I walked home and waited for them on the stoop of our four-story one-hundred-year-old Victorian that we were renovating in Adams Morgan. Actually, D. renovated the old lady, relentlessly, for seven years. I wanted all the men out of my house so that I could write: I worked in the fourth floor attic. That night I ended up putting S. to bed in the third floor guest room. When the two finally left Cloud, S. was smashed. Her Mercedes was parked somewhere in a garage nearby. A homeless man helped D. get her into a cab after she fell, hit her chin on the curb—I learned, as I cared for her with an ice bag and a cup of Chamomile tea, that she had just had a facelift and the bleeding on her chin was a slit in the work of the artist: the plastic surgeon.

In the morning, I met them at the long granite island in my chef’s kitchen. D. had made S. a cappuccino from our Miele built-into-the-wall espresso machine.

You’re thinking? It was quite a kitchen. Okay so maybe you are not thinking that but you must know that this kitchen had a place for everything and everything in its place. This part of the renovation I had a hand in. Thus, my obsession with the refrigerator and its metaphor: I’m getting to it. But for now: Get this: I had three SubZeros: the refrigerator and freezer and the two refrigerator drawers in the island for fresh fruits and vegetables and meat and fish.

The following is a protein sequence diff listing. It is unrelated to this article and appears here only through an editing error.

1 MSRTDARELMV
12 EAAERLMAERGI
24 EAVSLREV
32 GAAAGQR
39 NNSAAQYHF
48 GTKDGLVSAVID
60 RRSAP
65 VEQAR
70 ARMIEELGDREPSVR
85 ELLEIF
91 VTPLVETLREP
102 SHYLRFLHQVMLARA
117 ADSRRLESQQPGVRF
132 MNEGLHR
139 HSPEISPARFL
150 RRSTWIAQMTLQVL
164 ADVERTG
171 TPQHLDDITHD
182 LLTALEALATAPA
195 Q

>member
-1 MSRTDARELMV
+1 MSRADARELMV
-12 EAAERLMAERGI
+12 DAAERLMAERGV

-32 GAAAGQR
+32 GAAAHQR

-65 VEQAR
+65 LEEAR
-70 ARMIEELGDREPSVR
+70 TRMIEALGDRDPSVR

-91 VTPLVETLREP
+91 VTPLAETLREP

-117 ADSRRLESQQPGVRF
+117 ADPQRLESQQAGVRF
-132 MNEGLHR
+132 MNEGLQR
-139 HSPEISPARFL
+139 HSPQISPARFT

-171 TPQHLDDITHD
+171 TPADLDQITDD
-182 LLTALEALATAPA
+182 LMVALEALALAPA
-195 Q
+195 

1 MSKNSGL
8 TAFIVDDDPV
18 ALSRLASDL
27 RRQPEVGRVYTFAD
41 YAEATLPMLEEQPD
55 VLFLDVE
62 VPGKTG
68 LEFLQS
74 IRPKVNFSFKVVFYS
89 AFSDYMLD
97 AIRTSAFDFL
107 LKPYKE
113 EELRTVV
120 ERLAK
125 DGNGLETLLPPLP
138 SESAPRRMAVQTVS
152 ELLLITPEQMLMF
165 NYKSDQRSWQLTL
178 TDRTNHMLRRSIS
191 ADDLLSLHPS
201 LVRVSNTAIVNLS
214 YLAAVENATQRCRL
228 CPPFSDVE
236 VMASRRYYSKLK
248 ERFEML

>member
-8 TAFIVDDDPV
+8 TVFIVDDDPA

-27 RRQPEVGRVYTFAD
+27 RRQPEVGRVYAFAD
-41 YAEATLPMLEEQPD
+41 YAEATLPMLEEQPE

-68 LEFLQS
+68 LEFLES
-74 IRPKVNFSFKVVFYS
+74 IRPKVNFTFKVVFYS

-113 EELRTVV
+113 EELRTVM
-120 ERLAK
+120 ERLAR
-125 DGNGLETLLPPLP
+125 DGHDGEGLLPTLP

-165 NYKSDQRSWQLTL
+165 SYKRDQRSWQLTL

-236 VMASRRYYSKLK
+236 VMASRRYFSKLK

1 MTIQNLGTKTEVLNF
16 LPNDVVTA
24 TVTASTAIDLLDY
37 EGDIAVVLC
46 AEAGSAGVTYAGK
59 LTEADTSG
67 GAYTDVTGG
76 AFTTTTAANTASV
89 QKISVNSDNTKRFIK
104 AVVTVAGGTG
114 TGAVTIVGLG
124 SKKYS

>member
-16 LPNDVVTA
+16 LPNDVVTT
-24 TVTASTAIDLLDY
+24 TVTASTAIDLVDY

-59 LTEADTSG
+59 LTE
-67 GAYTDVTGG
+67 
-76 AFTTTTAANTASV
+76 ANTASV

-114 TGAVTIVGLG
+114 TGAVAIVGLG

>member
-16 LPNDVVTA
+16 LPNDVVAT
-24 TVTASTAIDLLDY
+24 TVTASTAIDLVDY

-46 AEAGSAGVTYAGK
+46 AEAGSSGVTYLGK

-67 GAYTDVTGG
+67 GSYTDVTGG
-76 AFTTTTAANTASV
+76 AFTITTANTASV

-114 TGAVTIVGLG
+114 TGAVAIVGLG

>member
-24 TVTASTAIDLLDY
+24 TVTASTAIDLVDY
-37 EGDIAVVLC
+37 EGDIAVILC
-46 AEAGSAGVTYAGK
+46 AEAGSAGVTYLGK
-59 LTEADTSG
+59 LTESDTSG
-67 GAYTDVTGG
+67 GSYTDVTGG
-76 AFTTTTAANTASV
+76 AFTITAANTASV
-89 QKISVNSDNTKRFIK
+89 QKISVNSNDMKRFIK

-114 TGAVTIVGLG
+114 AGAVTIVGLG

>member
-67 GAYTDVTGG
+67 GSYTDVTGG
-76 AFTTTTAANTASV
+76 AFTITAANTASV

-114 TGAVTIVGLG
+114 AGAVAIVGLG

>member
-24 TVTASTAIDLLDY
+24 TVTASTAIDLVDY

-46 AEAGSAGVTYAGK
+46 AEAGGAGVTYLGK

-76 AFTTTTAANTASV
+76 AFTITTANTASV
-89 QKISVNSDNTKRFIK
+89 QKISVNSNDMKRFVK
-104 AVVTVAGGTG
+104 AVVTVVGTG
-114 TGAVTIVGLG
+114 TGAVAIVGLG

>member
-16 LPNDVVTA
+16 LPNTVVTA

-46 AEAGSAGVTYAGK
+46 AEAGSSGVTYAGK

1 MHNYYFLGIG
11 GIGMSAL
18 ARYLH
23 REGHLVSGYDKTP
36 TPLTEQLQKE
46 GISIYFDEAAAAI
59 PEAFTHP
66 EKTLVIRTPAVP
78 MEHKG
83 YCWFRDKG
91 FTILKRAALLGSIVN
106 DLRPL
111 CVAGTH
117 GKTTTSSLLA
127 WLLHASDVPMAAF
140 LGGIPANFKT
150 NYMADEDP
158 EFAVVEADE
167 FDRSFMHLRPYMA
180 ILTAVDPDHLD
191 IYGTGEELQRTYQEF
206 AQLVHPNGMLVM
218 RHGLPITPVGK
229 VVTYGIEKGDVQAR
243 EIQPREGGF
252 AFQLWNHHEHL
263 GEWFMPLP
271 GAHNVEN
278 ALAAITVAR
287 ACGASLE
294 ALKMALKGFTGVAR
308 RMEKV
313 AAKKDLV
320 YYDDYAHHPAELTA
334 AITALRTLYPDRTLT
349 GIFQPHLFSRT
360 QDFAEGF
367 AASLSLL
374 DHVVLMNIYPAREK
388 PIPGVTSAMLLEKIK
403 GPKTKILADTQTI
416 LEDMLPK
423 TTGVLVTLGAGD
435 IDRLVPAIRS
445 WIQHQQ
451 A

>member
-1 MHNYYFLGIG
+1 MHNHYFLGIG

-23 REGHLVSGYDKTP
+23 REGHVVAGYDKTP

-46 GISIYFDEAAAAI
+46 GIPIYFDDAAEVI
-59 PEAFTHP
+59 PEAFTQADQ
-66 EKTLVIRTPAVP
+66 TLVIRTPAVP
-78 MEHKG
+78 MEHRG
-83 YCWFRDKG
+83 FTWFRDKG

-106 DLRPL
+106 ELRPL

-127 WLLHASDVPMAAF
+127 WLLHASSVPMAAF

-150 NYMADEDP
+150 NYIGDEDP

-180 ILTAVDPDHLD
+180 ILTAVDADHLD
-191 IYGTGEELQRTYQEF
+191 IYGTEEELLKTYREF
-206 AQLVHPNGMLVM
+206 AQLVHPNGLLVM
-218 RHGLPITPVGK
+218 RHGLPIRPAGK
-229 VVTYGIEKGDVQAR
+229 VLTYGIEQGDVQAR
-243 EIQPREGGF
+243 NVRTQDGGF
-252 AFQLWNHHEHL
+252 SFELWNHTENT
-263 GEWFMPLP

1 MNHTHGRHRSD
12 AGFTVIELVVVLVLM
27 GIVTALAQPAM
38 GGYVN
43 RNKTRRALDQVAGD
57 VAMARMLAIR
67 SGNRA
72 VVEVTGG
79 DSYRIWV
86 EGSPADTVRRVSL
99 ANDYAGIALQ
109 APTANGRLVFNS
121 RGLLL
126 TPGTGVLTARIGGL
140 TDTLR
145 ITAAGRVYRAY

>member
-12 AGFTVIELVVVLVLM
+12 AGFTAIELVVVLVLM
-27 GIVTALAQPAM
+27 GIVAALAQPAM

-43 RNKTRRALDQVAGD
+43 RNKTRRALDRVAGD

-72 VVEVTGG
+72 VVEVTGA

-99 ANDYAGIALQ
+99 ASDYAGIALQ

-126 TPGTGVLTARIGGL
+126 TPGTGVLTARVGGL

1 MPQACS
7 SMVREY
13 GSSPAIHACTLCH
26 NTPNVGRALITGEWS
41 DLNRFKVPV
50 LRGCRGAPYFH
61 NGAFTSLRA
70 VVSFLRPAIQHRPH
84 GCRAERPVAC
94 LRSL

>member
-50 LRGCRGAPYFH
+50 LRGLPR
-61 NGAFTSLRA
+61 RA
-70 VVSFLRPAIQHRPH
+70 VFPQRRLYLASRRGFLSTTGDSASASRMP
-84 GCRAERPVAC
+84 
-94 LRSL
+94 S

I ask the two: “So you want to tell me what was going on last night?”

S. looks truly bemused. D. does not. I tell them that they were … Well, you get the picture. D. has nothing to say. S. tells me—and I believe her—that she doesn’t remember, that she doesn’t know D. from anywhere except last night, that she’s divorced with one child and that if we could take her home, she’d be most grateful. We do (I vomit in her bathroom. I am overwhelmed with loss and throwing up my food seems the exact right response. I think this after I clean her toilet, wipe her sink and beg to be returned to our Old Lady of a house.).

When we are home, D. gives the explanation that turns out later to actually make quite a bit of sense even if it did not at the time: “I don’t know what I am doing.” You’ve got to admire this kind of honesty (Have I said that before?).

After all, I love him. After all, we are all flawed human beings. After all, we are all in search of the belovéd.

Later, I focused on what Michelle and Barack might be having for dinner in Paris and Barack’s confrontation with ‘the bise.’

The only doughs I haven’t made are puff pastry and brioche. I wrote this line and I wondered if it should have been the first line of this story. But clearly it was not as I had then become the woman who never cooked.